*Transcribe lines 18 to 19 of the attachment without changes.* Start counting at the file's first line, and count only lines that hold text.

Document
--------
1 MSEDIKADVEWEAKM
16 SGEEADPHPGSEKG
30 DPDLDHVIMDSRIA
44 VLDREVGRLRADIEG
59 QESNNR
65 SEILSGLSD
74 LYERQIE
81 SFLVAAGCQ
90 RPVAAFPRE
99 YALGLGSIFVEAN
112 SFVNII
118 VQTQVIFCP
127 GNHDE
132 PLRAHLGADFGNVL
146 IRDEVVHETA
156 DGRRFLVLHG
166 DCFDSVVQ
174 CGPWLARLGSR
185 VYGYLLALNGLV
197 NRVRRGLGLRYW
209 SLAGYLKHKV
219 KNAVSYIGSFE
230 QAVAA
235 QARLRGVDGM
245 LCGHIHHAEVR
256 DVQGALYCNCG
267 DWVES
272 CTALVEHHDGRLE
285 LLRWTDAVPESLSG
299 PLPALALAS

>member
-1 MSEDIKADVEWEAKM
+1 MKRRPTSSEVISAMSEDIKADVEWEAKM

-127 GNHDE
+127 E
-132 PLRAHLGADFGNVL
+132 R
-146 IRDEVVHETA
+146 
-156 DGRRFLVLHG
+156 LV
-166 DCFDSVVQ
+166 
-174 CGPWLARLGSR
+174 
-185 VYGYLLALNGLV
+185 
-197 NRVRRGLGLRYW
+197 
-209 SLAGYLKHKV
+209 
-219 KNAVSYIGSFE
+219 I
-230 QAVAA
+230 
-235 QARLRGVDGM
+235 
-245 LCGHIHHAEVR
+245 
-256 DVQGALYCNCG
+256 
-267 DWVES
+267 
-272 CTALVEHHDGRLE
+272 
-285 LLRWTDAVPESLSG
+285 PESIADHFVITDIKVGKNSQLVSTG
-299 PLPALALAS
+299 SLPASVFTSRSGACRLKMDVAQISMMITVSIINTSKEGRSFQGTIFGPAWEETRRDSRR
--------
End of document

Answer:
174 CGPWLARLGSR
185 VYGYLLALNGLV